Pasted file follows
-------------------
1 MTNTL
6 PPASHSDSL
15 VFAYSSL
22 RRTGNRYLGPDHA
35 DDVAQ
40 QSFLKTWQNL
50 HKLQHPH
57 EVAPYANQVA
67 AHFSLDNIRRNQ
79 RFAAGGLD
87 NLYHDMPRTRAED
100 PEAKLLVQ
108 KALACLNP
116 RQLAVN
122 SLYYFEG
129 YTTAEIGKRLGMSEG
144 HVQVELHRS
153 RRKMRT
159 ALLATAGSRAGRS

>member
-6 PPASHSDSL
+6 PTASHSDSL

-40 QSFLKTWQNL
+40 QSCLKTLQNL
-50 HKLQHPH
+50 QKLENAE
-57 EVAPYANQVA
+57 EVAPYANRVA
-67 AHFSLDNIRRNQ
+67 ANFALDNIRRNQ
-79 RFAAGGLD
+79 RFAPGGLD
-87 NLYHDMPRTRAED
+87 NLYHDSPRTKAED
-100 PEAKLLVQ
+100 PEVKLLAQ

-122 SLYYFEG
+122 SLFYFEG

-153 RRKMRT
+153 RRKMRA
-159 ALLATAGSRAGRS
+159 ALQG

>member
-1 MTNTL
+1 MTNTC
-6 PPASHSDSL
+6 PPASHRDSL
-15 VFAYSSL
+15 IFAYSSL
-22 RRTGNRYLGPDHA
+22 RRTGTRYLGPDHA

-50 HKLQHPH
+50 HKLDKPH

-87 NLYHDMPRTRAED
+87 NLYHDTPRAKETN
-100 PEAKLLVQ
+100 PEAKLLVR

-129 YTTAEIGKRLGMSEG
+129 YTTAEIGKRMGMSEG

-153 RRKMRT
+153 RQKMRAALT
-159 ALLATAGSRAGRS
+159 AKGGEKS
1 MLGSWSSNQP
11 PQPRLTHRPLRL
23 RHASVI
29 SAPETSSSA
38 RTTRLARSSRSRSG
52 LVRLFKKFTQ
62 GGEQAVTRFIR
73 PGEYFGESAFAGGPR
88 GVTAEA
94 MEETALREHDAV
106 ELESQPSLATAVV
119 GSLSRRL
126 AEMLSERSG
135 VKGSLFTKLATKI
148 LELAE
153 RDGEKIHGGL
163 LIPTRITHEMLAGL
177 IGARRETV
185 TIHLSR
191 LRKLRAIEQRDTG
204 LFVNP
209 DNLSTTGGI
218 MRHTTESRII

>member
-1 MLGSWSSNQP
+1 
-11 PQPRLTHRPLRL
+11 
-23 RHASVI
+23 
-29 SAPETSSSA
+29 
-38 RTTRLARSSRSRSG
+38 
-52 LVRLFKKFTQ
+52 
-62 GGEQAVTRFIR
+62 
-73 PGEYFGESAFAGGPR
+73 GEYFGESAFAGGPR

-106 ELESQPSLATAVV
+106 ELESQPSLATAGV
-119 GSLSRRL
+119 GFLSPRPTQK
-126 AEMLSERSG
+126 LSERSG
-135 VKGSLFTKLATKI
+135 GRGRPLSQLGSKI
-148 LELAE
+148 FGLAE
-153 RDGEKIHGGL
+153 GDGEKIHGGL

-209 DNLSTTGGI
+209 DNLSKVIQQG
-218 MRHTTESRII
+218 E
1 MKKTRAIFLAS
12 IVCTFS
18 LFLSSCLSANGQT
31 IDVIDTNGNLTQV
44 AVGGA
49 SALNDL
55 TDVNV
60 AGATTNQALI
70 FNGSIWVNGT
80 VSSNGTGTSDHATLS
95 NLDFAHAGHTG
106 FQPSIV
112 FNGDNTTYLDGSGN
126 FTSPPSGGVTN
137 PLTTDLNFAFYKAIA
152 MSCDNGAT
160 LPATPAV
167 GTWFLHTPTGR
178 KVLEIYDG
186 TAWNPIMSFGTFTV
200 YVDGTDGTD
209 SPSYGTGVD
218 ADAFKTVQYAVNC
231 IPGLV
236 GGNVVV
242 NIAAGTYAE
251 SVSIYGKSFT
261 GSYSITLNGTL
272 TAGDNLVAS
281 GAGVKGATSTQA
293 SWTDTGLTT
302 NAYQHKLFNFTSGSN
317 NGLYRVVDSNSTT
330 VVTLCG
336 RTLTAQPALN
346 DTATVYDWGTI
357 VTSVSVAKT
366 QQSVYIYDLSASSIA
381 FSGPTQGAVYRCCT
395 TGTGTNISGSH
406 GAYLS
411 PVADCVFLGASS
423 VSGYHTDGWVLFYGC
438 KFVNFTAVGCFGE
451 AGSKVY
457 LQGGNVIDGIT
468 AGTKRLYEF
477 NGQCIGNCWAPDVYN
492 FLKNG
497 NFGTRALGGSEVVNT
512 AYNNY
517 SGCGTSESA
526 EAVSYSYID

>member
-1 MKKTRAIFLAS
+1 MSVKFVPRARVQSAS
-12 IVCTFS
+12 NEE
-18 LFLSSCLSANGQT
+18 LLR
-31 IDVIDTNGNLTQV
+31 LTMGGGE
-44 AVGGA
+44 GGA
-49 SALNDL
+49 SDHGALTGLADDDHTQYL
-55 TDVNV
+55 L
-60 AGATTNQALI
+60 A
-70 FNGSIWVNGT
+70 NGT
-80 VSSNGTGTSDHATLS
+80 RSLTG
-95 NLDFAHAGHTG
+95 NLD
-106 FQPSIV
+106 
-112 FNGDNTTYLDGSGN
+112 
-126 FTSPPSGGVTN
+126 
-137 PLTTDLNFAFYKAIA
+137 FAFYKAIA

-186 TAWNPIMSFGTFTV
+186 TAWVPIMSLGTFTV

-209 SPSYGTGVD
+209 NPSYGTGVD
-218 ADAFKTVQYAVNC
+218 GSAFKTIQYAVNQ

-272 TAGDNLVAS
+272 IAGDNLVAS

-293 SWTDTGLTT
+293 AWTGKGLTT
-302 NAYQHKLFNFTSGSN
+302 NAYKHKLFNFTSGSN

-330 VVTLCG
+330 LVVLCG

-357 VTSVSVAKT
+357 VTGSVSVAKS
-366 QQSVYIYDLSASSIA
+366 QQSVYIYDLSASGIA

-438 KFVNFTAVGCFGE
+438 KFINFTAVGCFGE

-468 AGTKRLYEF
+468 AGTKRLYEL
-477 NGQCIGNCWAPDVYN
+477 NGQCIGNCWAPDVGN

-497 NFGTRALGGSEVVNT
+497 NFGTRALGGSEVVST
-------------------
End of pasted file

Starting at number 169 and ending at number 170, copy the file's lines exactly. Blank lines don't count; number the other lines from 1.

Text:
497 NFGTRALGGSEVVNT
512 AYNNY